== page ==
Every individual is an institution. We learn what works for us from birth through our caregivers, from those that we learn to respect and/or hold in high regard. We learn to successfully navigate the pitfalls of life by appropriately applying what we believe operates in our best interests. Each time we have any measure of success using the tools that have collected over our lives, those tools are then made permanent. We apply them over and over effortlessly without fail. Once we reach the level where modern society categorically bestows the title of adulthood on us, we then assume ourselves to be experts in the craft of “living life”. We live blissfully until we meet another person that questions our approach. These persons can potentially undermine our credibility and cause the institutions that we have built over our lifetime to crumble around our feet. We will fight tooth and nail not to allow anything to permeate the “Bullshit (BS)” that we have learned to subscribe to over our entire lives. Instead of applying to our lives that which we ultimately understand to be endowed by truth or logic, we will often weave new information into the brand of BS that we subscribe to in an effort to fortify the institution we have became accustomed to living within. In this instance we stop connecting with those around us who care about us and are interested or inclined to make us better. Self-improvement at this point is outside of our grasp.

I was recently exposed to a book that I’d heard quite a bit about. The book is entitled “Prometheus Rising”, written by Robert Anton Wilson. It’s an exploration in the workings of the human mind and how to get the most out of yours. He offers a point of view where he states, “Whatever the Thinker Thinks, The Prover Will Prove”. This is an explanation in a few words that expresses the simplicity in which we manage to curtail our own intellectual growth and become the impetus for discord in relationships whether professional, personal or romantic. If a person believes that they are correct in their beliefs about any situation and another person chooses to shatter your perceptions by offering another point of view, the individual will circle the wagons to ensure they protect themselves and their institution from the likes of you. They will continue to assume their infallibility (illogical thinking), because their approach has worked thus far in every other situation with overwhelming similarity. They will seek to prove you’re the one who is wrong so, their approaches will remain sound and therefore protect the institution. This is necessary from the individual prospective, because the psyche cannot take a blow that will open up their personal history of problem solving to outside scrutiny. After all, the first law of Nature is “self-preservation”.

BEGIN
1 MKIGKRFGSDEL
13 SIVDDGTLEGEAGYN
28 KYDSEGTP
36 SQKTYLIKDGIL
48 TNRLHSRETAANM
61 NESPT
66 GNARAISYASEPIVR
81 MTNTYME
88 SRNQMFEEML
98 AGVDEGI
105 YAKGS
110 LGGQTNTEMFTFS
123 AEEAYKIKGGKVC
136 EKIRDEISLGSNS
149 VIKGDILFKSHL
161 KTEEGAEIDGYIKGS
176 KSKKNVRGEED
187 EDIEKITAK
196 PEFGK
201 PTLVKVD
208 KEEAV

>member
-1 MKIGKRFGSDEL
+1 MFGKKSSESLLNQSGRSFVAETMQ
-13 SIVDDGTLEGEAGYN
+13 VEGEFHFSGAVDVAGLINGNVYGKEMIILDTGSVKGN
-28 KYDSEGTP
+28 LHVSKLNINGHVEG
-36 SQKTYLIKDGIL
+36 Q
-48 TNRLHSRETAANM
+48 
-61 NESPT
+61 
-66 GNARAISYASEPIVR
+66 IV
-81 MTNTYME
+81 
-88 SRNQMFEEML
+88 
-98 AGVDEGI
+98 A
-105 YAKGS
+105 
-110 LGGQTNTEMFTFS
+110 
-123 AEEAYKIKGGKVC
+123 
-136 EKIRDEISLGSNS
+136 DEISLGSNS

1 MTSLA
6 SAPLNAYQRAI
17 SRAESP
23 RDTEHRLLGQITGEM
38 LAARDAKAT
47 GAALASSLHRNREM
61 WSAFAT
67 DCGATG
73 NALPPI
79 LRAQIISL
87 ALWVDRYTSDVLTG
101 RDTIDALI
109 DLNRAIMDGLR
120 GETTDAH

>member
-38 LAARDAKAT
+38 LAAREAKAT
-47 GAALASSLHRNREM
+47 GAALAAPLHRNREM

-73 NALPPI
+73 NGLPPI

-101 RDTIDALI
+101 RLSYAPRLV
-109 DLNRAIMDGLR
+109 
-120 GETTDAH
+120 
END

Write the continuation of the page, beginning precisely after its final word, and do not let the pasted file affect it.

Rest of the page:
http://dedroidify.blogspot.com/2013/02/whatever-thinker-thinks-prover-will.html?m=1

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4 thoughts on “The Thinker and the Prover are Often One In the Same

  1. I enjoyed reading this post, it is a very interesting topic and very thought provoking. I don’t know that I can add anything to what you’ve already so eloquently stated. The one thing that kept coming to mind while I was reading and trying to digest this was something I read somewhere (I don’t remember where). “When we decide to dislike someone we start finding and seeing everything that’s wrong with them.” I have found that to be true in myself no matter how I try to curb it. It’s a constant process trying to stay openminded.

    1. I’m really thrilled that you liked it. Also, you are spot on with your comment about seeing everything wrong with a person when we decide to dislike them. This is exactly the type of thing we all deal with, but not unlike anything else we choose to improve about ourselves… “It takes practice… Practice, Practice.” Thank you so much for your review and your support.

  2. The cost is too high to uproot the foundation if our belief system. If I begin to question one thing then I may begin to question all of it, eventually coming to the conclusion that my truths, my undeniable truths may not be so static after all. And that’s a hard thing to ask people to do.

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